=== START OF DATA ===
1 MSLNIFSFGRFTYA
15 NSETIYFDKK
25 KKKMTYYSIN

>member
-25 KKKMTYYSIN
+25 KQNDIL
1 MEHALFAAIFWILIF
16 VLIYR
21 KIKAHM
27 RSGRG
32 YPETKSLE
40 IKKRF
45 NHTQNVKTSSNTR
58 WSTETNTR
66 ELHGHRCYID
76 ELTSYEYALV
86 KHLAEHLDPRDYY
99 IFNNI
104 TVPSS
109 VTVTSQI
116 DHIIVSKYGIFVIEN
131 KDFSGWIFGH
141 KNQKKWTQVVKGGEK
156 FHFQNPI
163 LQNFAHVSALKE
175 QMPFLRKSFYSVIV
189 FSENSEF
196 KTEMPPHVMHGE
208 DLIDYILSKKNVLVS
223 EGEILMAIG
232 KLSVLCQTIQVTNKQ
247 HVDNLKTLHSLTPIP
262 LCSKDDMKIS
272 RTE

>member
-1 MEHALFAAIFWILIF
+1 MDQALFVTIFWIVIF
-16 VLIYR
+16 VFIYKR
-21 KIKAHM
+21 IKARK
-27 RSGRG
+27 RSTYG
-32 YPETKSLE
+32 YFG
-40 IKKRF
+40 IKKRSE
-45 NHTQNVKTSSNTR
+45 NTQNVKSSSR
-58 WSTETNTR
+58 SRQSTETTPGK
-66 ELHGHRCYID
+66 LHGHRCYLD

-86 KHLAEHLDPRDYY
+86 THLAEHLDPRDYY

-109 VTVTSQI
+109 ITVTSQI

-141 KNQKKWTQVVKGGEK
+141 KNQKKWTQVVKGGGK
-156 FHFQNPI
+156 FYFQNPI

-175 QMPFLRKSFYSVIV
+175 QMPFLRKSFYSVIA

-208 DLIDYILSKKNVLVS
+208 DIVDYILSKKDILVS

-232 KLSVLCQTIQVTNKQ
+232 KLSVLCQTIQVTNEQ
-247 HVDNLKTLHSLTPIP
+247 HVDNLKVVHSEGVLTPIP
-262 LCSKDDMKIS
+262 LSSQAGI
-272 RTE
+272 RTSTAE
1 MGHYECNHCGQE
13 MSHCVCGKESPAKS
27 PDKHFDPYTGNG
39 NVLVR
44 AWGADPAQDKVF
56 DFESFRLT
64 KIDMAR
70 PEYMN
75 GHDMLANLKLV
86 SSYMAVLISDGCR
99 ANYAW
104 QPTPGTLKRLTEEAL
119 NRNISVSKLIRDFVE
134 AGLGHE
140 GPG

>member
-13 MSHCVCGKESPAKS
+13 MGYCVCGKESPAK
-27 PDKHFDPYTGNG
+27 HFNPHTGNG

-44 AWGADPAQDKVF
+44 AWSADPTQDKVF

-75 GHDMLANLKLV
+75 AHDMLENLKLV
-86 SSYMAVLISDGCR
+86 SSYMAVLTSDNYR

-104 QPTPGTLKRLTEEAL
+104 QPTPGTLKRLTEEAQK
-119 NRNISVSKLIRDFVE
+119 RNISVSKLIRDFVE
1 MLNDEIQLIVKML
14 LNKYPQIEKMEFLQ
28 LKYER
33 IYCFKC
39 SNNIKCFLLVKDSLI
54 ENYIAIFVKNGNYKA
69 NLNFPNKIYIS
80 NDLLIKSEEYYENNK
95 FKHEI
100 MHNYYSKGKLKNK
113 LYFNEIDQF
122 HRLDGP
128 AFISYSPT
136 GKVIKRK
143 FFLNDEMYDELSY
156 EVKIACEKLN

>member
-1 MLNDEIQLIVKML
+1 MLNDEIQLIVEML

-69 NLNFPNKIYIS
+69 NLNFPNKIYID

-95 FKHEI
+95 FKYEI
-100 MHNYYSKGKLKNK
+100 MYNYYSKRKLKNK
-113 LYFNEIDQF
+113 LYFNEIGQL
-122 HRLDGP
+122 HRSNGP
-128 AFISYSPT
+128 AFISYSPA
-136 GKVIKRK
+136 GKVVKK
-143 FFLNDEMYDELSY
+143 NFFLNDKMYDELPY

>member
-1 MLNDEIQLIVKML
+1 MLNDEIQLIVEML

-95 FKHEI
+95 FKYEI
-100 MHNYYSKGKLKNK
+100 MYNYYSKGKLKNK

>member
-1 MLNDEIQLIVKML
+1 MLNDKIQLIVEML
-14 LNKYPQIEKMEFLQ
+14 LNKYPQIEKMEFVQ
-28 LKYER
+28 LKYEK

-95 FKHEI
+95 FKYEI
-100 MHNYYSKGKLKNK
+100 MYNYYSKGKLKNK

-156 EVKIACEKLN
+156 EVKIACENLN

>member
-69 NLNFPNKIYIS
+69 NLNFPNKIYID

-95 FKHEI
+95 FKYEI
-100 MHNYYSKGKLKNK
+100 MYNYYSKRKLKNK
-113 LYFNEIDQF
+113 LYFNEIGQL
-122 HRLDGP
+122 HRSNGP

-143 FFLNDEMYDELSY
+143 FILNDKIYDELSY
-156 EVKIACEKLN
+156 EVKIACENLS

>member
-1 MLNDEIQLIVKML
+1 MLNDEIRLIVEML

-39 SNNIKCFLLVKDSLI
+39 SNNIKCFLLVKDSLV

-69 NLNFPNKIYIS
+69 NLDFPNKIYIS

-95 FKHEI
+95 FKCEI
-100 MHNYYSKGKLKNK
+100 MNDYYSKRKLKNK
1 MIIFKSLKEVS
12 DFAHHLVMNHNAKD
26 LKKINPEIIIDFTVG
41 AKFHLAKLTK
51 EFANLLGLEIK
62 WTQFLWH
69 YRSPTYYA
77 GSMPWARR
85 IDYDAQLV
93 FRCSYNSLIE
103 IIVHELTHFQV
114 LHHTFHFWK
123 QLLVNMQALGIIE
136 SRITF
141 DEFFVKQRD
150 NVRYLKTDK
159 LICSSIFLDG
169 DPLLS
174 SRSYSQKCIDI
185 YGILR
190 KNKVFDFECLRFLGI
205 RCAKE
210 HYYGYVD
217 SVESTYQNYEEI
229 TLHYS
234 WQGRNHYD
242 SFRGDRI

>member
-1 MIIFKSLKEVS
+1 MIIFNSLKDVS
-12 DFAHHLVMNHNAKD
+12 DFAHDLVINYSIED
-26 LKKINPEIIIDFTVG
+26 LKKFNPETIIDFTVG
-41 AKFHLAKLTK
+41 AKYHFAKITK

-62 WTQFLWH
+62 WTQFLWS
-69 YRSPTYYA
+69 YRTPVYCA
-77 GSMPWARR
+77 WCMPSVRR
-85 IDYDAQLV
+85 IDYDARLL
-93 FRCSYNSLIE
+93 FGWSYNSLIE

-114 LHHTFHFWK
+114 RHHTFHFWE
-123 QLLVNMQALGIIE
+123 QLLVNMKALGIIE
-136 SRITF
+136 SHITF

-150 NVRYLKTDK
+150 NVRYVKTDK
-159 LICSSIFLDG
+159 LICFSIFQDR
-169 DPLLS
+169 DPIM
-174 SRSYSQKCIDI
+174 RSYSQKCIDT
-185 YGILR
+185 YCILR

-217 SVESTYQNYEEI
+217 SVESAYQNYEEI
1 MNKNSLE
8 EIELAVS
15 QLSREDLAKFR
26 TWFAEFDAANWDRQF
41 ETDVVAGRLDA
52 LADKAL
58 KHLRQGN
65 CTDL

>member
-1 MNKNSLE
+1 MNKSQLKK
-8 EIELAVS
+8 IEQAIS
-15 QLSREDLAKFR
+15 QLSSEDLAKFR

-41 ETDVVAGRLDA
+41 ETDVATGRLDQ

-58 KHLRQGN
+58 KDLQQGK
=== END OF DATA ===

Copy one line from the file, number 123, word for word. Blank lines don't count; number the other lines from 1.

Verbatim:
-69 NLNFPNKIYIS